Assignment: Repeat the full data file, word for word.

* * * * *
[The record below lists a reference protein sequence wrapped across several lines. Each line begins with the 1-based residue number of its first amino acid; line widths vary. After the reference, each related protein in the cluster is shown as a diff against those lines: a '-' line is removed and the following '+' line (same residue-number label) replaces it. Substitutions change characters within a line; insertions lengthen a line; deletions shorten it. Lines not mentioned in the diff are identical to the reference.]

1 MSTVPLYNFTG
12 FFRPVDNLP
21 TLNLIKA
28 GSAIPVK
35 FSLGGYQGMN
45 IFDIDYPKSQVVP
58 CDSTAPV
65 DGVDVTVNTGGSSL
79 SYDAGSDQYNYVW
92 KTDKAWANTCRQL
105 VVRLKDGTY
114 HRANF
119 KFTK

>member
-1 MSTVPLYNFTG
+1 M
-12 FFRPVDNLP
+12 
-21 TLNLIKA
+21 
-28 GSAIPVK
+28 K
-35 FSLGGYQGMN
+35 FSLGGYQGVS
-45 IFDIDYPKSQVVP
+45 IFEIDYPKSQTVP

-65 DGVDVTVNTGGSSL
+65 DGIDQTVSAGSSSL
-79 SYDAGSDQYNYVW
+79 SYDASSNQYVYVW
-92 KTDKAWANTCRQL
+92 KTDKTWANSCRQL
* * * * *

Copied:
[The record below lists a reference protein sequence wrapped across several lines. Each line begins with the 1-based residue number of its first amino acid; line widths vary. After the reference, each related protein in the cluster is shown as a diff against those lines: a '-' line is removed and the following '+' line (same residue-number label) replaces it. Substitutions change characters within a line; insertions lengthen a line; deletions shorten it. Lines not mentioned in the diff are identical to the reference.]

1 MSTVPLYNFTG
12 FFRPVDNLP
21 TLNLIKA
28 GSAIPVK
35 FSLGGYQGMN
45 IFDIDYPKSQVVP
58 CDSTAPV
65 DGVDVTVNTGGSSL
79 SYDAGSDQYNYVW
92 KTDKAWANTCRQL
105 VVRLKDGTY
114 HRANF
119 KFTK

>member
-1 MSTVPLYNFTG
+1 M
-12 FFRPVDNLP
+12 
-21 TLNLIKA
+21 
-28 GSAIPVK
+28 K
-35 FSLGGYQGMN
+35 FSLGGYQGVS
-45 IFDIDYPKSQVVP
+45 IFEIDYPKSQTVP

-65 DGVDVTVNTGGSSL
+65 DGIDQTVSAGSSSL
-79 SYDAGSDQYNYVW
+79 SYDASSNQYVYVW
-92 KTDKAWANTCRQL
+92 KTDKTWANSCRQL